The International Archives of the Photogrammetry, Remote Sensing and Spatial Information Sciences
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Articles | Volume XLVI-M-1-2021
Int. Arch. Photogramm. Remote Sens. Spatial Inf. Sci., XLVI-M-1-2021, 851–857, 2021
https://doi.org/10.5194/isprs-archives-XLVI-M-1-2021-851-2021
Int. Arch. Photogramm. Remote Sens. Spatial Inf. Sci., XLVI-M-1-2021, 851–857, 2021
https://doi.org/10.5194/isprs-archives-XLVI-M-1-2021-851-2021

  28 Aug 2021

28 Aug 2021

MAXIMIZING THE VALUE OF PHOTOGRAMMETRIC SURVEYS IN THE CONSERVATION OF WALL PAINTINGS

L. Wong1, W. Rose2, A. Dhanda3, A. Flavin1, L. Barazzetti4, C. Ouimet3, and M. Santana Quintero3 L. Wong et al.
  • 1Getty Conservation Institute, 1200 Getty Center Drive, Suite 700, Los Angeles, CA 90049-1684, USA
  • 2Freelance Conservator, Waikoloa, Hawaii, USA
  • 3Carleton Immersive Media Studio (CIMS), Carleton University, 1125 Colonel by Drive, Ottawa, K1J 5B6, Canada
  • 4Department of Architecture, Built Environment and Construction Engineering (DABC) Politecnico di Milano, via Ponzio 31, 20133 Milan, Italy

Keywords: wall paintings, digital documentation, photogrammetry, orthophotos, cultural heritage, world heritage, monitoring, site recording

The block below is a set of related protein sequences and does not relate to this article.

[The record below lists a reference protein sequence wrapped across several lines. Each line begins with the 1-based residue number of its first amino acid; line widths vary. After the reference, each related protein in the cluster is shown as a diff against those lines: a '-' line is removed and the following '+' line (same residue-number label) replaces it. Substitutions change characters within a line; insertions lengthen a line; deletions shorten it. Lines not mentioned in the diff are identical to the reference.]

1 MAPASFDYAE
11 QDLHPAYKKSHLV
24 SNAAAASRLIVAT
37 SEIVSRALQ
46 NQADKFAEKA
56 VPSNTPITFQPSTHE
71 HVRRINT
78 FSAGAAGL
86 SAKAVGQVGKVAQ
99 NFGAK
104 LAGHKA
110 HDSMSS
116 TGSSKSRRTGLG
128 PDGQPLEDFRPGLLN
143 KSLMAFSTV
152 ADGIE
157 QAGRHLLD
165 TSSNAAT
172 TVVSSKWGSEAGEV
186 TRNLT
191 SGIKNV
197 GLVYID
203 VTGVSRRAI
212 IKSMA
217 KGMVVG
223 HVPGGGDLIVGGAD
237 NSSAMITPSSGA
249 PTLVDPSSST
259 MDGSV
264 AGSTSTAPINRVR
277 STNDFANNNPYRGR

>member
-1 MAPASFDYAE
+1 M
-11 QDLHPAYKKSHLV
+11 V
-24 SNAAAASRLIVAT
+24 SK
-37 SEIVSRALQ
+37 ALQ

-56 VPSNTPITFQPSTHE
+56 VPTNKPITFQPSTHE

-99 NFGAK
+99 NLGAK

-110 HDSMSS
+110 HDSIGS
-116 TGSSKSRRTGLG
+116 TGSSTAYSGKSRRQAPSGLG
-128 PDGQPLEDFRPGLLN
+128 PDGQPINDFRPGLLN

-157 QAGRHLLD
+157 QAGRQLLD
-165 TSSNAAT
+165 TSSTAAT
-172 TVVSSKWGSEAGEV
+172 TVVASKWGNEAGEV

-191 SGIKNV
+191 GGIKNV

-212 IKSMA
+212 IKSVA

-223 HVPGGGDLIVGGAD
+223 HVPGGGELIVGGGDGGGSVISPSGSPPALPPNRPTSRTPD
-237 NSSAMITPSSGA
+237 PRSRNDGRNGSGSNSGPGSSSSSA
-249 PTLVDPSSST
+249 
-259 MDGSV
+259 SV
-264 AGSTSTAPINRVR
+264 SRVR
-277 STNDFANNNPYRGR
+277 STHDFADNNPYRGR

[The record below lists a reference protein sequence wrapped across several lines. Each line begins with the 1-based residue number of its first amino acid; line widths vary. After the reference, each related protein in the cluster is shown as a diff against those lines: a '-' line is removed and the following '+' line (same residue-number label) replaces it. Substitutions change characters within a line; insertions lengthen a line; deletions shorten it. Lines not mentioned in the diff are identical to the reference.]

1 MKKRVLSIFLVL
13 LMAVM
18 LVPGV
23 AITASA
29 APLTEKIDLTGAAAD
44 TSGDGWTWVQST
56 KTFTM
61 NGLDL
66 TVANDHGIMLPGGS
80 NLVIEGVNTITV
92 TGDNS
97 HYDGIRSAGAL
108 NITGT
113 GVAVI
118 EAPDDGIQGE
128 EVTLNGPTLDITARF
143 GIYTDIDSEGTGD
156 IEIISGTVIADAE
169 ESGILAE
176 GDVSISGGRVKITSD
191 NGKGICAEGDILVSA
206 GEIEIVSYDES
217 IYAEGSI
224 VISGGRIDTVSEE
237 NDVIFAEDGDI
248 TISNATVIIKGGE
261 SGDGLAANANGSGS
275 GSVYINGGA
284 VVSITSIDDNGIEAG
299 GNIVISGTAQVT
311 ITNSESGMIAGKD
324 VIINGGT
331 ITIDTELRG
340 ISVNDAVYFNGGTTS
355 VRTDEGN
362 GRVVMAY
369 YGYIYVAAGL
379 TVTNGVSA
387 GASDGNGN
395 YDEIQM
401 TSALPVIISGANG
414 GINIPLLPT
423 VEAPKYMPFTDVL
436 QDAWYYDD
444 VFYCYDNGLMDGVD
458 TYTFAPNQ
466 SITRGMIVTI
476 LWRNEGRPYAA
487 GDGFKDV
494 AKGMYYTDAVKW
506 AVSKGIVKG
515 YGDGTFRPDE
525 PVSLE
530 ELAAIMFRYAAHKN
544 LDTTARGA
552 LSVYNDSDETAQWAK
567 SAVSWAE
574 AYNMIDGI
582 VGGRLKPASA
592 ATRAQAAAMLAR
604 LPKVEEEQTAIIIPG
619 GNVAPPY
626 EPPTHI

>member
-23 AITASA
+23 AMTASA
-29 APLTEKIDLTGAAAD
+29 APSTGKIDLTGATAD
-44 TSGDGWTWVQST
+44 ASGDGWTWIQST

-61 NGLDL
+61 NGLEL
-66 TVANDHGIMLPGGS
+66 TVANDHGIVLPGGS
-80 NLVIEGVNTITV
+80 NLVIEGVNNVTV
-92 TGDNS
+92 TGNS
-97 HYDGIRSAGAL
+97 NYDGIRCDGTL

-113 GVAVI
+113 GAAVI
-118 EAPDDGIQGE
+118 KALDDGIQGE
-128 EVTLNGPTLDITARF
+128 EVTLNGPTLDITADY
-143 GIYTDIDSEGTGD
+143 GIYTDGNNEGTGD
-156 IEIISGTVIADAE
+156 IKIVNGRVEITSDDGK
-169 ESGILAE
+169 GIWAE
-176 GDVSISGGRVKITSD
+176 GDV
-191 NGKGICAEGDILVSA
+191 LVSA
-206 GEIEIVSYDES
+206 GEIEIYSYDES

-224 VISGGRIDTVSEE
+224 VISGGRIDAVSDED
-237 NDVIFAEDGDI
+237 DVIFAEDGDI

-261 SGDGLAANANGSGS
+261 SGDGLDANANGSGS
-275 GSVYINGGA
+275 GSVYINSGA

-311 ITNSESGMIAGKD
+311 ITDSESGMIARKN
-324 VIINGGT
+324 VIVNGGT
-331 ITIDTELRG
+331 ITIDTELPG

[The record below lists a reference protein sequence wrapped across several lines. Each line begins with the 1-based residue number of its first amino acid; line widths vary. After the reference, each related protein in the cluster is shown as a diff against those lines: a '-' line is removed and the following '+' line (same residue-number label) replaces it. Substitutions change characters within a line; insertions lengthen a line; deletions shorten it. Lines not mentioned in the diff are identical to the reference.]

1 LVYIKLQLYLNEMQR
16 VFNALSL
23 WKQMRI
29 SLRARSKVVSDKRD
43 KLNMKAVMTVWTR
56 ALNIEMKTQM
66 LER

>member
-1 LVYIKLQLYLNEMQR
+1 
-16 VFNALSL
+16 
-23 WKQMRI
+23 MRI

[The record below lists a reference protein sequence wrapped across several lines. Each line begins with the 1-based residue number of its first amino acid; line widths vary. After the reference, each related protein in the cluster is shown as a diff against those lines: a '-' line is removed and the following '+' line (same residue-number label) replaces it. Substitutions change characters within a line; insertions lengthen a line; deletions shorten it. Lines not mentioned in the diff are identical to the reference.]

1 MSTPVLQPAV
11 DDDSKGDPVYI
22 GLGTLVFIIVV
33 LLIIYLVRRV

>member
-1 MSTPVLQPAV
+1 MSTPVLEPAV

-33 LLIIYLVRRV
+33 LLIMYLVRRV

Abstract. In the field of wall painting conservation, photogrammetric surveys are an increasingly common documentation tool. The outputs from these surveys, including captured images, orthophotos, and three-dimensional models, are used by conservators to monitor and record condition phenomena and conservation treatments. To serve these conservation needs, the outputs should have visual fidelity, meaning they are a close representation of the subject based on their spatial resolution, overall focus, even lighting and color accuracy. However, wall paintings present unique technical challenges for photogrammetry considering their often large scale, irregular topography, range of surface attributes, and access issues. As a documentation technique more commonly applied to capture the geometry of buildings and objects, using photogrammetry to record both the topography and fine surface details of a wall painting requires thorough planning. This paper examines specific challenges in documenting wall paintings and how collaboration between conservators and heritage-recording specialists has improved practice and maximized the value of photogrammetric surveys for conservation.